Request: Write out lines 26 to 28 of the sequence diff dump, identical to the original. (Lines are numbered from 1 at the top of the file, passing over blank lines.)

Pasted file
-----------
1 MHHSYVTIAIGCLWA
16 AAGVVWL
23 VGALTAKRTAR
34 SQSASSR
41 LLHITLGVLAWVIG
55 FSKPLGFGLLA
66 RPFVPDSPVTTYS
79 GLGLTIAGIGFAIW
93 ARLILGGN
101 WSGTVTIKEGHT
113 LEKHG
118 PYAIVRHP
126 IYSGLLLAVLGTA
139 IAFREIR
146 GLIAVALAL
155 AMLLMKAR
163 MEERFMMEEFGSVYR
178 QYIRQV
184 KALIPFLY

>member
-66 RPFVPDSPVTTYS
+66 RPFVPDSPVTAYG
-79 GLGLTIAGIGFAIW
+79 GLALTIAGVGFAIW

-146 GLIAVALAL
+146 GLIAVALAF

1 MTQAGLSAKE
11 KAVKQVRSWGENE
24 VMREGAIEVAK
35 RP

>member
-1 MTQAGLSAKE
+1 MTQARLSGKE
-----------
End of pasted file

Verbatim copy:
+146 GLIAVALAF

1 MTQAGLSAKE
11 KAVKQVRSWGENE